Ford CTO Raj Nair said that instead of the company overthinking the smaller steps into autonomous technology and instead head first, "We abandoned the stepping stones of driver assist technologies and decided to take the full leap to fully autonomous," explains Nair. He added that Ford will have three times its development fleet by the end of the year, from 10 to 30 vehicles, to 90 vehicles in the next year.
Nair said that it will be a few years before Ford's autonomous ride sharing service goes live, and a few years after that the fully autonomous vehicles will go up for sale. Ford has a five-year plan that sees fully autonomous cars on the road, something the company started work on four years ago. Ford's Vice President of Research adn Advanced Engeering, Ken Washington, said: "We've been at this for a long time and it gradually became apparent to us that the stepping stone approach was not going to work". Will Ford work with other companies on its ride sharing service? Fields added: "We may do things on our own. We may partner with others".
Tesla is continuing to shake up with world, with rumors that longer distance travel isn't too far away with its Model S and Model X electric vehicles.
Dutch regulators have recently approved 100D and P100D versions of the Model S and Model X, teasing that a 100kWh power pack might be here very soon. This could mean the Model S might soon be capable of 380 miles per charge, while the Model X should reach over 300 miles on a single charge.
We don't know when Tesla will unveil its new 100D variants, or what type of money we're looking at for the beefed up battery. If and when Tesla unveil the new vehicles, we can expect longer trips across countries on a single charge, which is great.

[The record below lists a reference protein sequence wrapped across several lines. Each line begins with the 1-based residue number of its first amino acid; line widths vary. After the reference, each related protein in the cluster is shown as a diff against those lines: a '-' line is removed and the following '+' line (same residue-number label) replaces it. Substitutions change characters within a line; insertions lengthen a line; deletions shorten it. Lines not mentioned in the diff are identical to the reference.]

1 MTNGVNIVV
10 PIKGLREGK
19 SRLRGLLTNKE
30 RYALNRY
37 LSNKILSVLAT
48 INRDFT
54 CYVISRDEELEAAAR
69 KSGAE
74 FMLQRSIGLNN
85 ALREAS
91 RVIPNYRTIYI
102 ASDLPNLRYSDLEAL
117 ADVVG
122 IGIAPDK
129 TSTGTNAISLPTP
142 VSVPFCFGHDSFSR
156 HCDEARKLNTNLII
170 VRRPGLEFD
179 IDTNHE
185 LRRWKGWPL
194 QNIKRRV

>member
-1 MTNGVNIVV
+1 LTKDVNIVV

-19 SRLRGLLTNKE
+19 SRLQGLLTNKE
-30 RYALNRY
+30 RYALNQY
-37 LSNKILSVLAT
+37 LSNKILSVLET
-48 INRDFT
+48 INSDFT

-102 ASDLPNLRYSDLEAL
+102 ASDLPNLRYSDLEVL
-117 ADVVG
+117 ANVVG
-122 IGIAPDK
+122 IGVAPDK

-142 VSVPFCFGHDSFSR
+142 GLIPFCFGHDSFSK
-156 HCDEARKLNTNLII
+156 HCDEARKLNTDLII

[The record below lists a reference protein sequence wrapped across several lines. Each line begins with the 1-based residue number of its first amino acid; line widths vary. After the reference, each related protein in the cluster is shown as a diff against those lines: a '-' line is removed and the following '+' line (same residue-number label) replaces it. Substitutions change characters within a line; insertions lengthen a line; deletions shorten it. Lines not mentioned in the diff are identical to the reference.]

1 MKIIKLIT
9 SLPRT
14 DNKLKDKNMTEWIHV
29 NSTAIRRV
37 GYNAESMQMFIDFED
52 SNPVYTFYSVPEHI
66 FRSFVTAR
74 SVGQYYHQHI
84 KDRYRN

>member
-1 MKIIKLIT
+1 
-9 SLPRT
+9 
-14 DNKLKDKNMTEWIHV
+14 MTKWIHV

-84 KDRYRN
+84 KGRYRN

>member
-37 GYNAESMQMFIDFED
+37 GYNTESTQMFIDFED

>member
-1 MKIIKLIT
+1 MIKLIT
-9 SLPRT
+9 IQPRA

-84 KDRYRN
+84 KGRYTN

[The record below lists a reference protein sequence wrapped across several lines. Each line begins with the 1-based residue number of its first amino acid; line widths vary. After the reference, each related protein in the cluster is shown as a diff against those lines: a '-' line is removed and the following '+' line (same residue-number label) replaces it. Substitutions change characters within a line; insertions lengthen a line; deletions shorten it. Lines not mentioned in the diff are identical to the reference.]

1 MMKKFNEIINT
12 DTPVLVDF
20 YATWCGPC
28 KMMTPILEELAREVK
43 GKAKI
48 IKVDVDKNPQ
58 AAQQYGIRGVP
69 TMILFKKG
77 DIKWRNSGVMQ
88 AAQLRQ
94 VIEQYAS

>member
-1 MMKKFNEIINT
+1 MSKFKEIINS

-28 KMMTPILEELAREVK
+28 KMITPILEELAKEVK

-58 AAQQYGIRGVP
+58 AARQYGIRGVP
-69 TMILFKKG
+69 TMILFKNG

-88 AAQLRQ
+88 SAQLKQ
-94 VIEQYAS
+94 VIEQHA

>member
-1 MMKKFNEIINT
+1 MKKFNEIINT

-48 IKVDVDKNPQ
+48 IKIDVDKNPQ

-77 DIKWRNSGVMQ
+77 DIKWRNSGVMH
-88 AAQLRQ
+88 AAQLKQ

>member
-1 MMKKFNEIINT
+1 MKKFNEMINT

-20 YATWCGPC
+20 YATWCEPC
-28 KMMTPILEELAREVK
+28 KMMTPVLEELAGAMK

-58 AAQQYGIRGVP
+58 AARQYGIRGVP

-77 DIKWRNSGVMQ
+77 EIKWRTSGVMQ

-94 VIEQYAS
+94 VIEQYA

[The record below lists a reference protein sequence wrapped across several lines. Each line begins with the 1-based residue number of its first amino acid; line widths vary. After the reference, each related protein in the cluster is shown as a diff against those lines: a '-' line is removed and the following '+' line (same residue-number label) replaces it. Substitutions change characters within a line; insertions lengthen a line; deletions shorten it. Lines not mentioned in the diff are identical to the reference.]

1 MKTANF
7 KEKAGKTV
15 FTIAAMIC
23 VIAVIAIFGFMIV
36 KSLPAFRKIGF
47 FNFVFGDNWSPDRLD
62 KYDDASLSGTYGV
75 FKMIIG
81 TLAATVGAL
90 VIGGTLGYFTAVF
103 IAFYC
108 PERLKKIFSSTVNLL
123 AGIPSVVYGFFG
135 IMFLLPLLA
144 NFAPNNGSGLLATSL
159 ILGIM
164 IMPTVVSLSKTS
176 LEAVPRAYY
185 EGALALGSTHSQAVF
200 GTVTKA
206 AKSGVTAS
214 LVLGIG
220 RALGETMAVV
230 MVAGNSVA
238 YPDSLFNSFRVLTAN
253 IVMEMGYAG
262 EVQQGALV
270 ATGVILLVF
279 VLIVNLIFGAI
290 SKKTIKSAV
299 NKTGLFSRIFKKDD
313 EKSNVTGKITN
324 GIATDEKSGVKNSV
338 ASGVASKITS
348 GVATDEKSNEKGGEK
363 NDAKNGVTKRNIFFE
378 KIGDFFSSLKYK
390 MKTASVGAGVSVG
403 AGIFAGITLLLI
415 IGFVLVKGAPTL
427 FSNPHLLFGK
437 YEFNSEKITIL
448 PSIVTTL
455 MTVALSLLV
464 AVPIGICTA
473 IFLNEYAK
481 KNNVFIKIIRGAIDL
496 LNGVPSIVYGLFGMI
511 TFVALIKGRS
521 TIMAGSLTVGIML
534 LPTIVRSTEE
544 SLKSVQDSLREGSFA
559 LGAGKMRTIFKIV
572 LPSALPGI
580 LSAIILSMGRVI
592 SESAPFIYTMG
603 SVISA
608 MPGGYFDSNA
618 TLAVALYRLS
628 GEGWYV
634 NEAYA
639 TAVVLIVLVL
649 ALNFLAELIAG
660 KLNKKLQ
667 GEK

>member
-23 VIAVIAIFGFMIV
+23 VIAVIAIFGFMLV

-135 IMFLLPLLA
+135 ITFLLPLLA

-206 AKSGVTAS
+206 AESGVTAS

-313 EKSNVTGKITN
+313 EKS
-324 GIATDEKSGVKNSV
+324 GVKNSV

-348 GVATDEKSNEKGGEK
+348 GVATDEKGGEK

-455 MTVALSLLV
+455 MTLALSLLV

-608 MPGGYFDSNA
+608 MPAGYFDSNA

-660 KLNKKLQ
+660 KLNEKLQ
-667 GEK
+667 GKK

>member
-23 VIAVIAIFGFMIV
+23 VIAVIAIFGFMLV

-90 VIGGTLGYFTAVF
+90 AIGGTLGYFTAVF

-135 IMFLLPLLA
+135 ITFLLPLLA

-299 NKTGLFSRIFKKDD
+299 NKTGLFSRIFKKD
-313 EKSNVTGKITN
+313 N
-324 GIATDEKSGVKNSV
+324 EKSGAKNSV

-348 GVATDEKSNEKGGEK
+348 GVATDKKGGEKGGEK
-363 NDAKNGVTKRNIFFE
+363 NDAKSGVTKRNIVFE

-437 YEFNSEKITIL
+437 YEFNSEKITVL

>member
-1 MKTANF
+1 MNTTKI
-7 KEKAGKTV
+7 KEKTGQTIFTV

Tesla's autonomous driving technology continues to improve, but as with all new things that are ahead of their time, the media dives into full panic mode when something goes wrong. But what about when something goes right?
Joshua Neally from Branson, Missouri was driving his Model X electric car when the Autopilot feature helped him get to a hospital without crashing his car, or worse. Slate reports: "Neally was about 5 miles out of Springfield, near a set of interchanges just beginning to clog with merging vehicles, when he felt something coil and stiffen in his abdomen. At first he thought it was a pulled muscle. But the pain forked upward from his stomach, he said, until it felt like "a steel pole through my chest." When it refused to subside, Neally remembers calling his wife and agreeing through gasps that he should probably go to the emergency room".
When Neally experienced the pain, he was quick to react by enabling the Model X's Autopilot technology, which helped him get through the heavy traffic. Tesla's autonomous driving technology only works on highways for now, so Neally needed to drive the shorter distance to the hospital, while Autopilot handled over 20 miles of highway driving.
Tesla founder Elon Musk has said that the company is working on some exciting stuff in its autonomous technology sector, with Musk saying: "Full autonomy is going to come a lot faster than anyone thinks it will. And what we've got coming is going to blow people's minds. I mean, it blows my mind".